This last week was very interesting from a psychological point of view. Sail boats and sailing have some interesting aspects that us sailors sometimes forget about.
For a start, getting anywhere is quite easy. You get in the boat and just sail there. Except of course when the place where you are going to is on land. But otherwise the idea stands. Going to a place by road is slightly different. Going by road is always the same. You may take a different route, but there is only so many routes from place to another.
On the water it is different. Especially when sailing. There is a myriad of routes to follow to get to your destination. Add to this the changes in weather and the experience gets quite varied.
I had the opportunity to live through this yet again during the last week while introducing people to the art of sailing.
We were on the water for a night sail. This was the students' first sail, so we set out on our voyage shortly after lunch. The idea was to get in some decent sailing before sunset. However, shortly after leaving port at Cape Town the wind died, so we had to motor to our destination to the north of Robben Island. A reminder that you can harness Nature but you can't control her.
Later in the afternoon a breeze came up and we could sail the last bit before heaving to and cooking dinner. The sunset was an exquisite sight, as always at sea.
The wind increased twenty knots to over during our stay, making the preparation of dinner a whole new experience for the new sailors. A galley bobbing around where nothing stands still is not something that you will easily find on land. Dinner at dusk out in the open with some water splashing aboard every now and then added yet another part to the experience. I sensed that the students were somewhat apprehensive as the wind was blowing quite hard as the day came to an end. Some real adventure afoot for these novices.
The fun started shortly after dinner. The dinner service was packed away and the boat secured for the sail back to harbour. By this time it was quite dark. There was only a small sickle of moon. Robben island was silhouetted against the city lights of Cape Town. A wonderful sight indeed.
Except for the students. We had a heavy wind against us, making the going quite tough. And of course the boat heeled quite dramatically. It was then that I realised that the heeling of the boat was quite unexpected for some of the students. Something strange to me. Not having sailed before, there people did not quite understand that a boat may heel under certain weather conditions. The fact that the keel will stabilise the boat and prevent it from capsizing altogether was totally lost on these people. It was dark and the boat was falling over.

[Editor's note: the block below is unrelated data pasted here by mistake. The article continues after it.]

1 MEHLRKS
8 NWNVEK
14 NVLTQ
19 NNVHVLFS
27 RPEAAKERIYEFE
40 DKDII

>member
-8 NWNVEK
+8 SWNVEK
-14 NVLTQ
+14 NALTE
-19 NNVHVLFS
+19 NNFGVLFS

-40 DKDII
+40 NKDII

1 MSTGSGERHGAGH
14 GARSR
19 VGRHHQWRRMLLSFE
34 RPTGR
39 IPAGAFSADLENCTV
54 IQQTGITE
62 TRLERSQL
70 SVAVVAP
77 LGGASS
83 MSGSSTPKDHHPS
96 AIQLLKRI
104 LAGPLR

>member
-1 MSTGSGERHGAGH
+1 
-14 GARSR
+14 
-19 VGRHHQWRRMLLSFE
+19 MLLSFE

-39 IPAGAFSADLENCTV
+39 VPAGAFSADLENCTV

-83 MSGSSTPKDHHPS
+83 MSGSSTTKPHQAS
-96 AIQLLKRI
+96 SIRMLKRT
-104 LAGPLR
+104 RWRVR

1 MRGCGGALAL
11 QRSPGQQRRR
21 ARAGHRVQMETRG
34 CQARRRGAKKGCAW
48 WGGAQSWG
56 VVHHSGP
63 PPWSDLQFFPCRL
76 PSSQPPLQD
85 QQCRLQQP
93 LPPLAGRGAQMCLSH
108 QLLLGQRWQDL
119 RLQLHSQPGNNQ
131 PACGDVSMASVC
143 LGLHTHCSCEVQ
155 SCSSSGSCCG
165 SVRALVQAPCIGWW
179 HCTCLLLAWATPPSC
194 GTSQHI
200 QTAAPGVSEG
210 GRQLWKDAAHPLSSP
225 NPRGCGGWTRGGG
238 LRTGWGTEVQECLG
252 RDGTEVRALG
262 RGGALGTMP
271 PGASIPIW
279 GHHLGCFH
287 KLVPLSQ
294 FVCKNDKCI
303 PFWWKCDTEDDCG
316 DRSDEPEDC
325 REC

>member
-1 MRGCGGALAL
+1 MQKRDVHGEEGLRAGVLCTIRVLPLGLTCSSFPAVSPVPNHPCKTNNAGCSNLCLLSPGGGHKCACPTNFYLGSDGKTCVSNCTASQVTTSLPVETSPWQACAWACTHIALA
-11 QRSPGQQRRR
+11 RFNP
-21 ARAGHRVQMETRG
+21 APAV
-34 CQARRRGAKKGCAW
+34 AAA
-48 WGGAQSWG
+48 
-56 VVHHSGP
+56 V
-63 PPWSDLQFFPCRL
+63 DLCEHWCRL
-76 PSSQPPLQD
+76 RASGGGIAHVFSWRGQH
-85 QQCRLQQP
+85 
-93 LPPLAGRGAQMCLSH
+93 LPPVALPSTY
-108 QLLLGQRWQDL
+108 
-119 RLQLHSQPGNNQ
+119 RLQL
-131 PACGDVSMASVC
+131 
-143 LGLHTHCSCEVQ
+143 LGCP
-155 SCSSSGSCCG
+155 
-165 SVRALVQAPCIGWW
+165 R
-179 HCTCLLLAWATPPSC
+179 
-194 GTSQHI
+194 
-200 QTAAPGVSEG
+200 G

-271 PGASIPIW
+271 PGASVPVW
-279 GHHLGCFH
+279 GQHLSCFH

There were some very wide eyed people aboard on that night. Being the instructor has its moments, as I had to be extra cautious at this time to ensure the safety of those aboard.
I read an article recently about fear and personal growth. There was a statement to the effect that your future lies on the other side of fear. Susan Jeffers wrote a whole book about this subject. Feel The Fear and Do It Anyway. Quite an apt title.
The realisation then came to me that I am but the guide to my fellow sailors. A guide through their fears, no less. The sailing instruction is but a vehicle for the experience. Then I felt good about this. Being a guide and a mentor rather than a technical instructor feels a lot better.
One's understanding of the behaviour changes. Along with that comes a change in one's own behaviour. Perhaps it is thinking at a different level. Who knows.
As fate would have it, the wind died half an hour after dinner and we had to motor back to Cape Town.
For all of us it that half hour after dinner was like a portal through to another dimension of thinking. And it was enlightening.
The next day was not much different. We left Cape Town port for a picnic at anchor off Clifton beach. Shortly after leaving port the fog set in. Not too heavy, just enough to have only two hundred meters of visibility. Safe to sail, but tricky to navigate into a rocky cove. More apprehensive faces aboard, your intrepid instructor hopefully showing an unperturbed face.
Mother Nature smiled at us and the mist cleared just as we arrived at Clifton. We anchored and had a marvellous picnic in the cool autumn day.
By the time we got back to port the students were all changed people. Not only did they have an adventure, they also were changed in their mind sets. Hopefully for the better, making them stronger in their thinking. Not that they were in danger, but just having had that little bit of new experience. The experience of passing through their fears.
The physical experience perhaps much less scary than the psychological one.
A rich life indeed.
Authored by Johan Zietsman
Last updated on 2014-03-09